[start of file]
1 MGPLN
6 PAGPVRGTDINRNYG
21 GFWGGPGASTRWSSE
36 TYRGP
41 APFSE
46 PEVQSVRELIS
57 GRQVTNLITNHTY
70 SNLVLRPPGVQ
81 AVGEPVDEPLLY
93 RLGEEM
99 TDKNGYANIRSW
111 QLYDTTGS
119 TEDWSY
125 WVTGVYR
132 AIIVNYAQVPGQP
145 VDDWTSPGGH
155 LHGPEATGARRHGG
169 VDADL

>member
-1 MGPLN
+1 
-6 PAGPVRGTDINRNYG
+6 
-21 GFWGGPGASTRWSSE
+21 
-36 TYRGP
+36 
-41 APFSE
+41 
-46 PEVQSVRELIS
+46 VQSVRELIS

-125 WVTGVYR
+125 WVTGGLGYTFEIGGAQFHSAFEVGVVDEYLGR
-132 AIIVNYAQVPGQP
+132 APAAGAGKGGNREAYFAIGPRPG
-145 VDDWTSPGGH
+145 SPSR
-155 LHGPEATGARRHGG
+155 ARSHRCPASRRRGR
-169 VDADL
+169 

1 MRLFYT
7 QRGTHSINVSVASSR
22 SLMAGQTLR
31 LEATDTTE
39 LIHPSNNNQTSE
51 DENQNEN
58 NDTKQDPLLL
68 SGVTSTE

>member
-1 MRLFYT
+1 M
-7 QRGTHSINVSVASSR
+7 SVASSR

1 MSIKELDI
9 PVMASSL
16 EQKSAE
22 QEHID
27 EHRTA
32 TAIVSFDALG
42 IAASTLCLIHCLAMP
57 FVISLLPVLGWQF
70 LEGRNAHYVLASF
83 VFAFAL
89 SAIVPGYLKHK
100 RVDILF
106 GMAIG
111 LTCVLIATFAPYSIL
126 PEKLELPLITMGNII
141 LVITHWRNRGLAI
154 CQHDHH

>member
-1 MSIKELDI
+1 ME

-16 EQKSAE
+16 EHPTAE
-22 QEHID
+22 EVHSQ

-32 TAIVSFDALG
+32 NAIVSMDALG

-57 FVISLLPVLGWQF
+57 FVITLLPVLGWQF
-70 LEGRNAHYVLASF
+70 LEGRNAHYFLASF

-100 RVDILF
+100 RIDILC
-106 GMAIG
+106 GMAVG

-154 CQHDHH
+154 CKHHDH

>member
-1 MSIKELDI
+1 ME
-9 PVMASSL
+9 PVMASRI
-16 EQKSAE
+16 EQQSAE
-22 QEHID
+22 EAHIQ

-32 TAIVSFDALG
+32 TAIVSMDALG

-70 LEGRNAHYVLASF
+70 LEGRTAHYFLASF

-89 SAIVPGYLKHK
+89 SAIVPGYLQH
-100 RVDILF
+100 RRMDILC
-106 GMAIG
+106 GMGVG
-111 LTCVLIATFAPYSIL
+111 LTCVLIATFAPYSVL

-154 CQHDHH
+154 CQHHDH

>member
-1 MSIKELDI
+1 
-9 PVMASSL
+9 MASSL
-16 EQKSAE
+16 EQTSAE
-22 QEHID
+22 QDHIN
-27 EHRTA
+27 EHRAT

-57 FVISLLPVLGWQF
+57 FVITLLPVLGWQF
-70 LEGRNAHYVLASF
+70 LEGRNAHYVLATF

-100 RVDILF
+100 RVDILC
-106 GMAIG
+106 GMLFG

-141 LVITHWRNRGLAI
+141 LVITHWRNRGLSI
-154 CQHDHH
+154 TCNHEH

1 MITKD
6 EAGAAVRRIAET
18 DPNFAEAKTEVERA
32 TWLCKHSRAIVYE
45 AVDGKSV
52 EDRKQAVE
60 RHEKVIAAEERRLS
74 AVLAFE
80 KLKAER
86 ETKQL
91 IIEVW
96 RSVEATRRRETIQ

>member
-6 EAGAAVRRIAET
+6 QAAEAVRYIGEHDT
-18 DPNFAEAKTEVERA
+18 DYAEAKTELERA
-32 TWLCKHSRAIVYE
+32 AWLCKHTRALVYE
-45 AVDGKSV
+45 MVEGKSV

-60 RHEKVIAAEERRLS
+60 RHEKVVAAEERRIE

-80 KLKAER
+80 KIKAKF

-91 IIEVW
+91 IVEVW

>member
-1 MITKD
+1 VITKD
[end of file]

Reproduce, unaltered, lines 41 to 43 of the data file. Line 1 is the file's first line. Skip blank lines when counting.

+169 

1 MRLFYT
7 QRGTHSINVSVASSR